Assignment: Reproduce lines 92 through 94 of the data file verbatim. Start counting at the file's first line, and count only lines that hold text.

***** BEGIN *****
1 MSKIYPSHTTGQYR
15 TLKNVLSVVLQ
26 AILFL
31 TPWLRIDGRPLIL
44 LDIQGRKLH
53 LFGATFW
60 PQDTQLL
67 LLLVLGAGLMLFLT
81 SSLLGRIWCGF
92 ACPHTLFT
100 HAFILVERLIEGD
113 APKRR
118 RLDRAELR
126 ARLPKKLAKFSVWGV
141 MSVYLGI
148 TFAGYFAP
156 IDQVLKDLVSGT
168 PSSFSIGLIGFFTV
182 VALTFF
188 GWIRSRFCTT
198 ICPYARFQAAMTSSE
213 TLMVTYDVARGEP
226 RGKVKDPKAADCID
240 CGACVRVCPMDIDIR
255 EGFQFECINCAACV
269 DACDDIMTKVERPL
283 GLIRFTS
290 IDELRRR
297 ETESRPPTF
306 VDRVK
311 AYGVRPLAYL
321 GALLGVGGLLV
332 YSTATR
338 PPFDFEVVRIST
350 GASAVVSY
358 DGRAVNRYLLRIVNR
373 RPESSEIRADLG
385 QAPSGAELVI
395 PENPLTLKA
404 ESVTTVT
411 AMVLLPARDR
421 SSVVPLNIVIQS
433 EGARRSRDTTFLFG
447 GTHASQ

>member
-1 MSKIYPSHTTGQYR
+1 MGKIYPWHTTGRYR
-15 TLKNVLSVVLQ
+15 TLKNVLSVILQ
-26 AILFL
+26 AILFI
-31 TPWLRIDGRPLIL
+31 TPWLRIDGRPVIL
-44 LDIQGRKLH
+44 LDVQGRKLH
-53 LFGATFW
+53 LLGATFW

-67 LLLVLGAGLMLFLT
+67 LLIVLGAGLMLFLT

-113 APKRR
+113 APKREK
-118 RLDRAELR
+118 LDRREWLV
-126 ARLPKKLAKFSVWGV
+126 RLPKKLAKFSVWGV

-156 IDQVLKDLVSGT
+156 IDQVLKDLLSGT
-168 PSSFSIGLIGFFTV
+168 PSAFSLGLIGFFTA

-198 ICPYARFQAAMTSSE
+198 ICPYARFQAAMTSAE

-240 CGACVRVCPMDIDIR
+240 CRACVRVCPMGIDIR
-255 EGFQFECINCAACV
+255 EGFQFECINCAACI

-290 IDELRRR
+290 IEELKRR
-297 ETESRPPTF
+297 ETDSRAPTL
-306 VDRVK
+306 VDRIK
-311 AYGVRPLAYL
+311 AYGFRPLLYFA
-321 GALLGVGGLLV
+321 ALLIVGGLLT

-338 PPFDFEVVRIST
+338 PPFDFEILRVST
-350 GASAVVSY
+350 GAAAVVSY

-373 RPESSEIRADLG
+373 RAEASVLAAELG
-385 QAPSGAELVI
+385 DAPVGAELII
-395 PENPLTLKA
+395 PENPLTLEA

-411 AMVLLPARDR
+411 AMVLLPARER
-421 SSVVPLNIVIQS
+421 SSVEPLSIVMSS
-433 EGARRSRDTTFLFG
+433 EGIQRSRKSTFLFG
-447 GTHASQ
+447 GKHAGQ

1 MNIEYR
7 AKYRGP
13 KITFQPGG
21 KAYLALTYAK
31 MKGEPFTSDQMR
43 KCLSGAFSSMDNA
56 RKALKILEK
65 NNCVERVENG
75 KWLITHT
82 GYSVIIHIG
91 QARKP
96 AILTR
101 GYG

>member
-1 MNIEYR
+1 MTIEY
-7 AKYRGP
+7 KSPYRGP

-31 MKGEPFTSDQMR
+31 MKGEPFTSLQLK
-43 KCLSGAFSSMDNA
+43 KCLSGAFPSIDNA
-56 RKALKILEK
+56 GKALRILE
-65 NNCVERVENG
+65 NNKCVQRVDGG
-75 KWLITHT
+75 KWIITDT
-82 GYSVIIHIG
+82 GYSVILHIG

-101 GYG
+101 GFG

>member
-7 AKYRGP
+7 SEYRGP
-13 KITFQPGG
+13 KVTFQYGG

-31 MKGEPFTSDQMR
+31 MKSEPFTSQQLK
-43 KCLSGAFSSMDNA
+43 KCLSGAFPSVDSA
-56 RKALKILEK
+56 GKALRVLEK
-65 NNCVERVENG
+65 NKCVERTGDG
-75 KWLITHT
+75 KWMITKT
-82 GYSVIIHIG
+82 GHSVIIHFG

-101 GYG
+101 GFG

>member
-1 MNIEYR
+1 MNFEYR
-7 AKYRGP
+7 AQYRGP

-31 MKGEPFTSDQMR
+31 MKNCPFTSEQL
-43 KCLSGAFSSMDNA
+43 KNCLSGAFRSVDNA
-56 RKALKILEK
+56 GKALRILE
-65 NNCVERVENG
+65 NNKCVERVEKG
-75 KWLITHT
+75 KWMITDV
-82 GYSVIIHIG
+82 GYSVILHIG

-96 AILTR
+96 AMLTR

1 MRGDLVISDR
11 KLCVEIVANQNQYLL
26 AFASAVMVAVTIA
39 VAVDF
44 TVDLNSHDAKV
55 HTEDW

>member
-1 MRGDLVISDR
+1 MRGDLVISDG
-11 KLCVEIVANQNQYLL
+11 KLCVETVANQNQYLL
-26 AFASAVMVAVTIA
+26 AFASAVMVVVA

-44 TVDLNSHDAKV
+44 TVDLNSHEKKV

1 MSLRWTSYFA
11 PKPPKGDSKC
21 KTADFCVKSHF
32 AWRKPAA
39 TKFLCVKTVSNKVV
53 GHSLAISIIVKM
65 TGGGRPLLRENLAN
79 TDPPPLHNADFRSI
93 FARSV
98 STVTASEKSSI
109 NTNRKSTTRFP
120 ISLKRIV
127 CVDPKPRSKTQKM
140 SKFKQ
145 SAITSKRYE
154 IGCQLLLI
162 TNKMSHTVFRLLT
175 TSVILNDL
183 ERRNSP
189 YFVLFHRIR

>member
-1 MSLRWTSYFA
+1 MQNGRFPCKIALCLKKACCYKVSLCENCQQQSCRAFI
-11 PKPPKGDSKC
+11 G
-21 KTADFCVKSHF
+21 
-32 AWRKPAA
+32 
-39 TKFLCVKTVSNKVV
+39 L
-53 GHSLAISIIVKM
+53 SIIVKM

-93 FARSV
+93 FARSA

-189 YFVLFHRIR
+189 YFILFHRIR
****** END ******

-385 QAPSGAELVI
+385 DAPVGAELII
-395 PENPLTLKA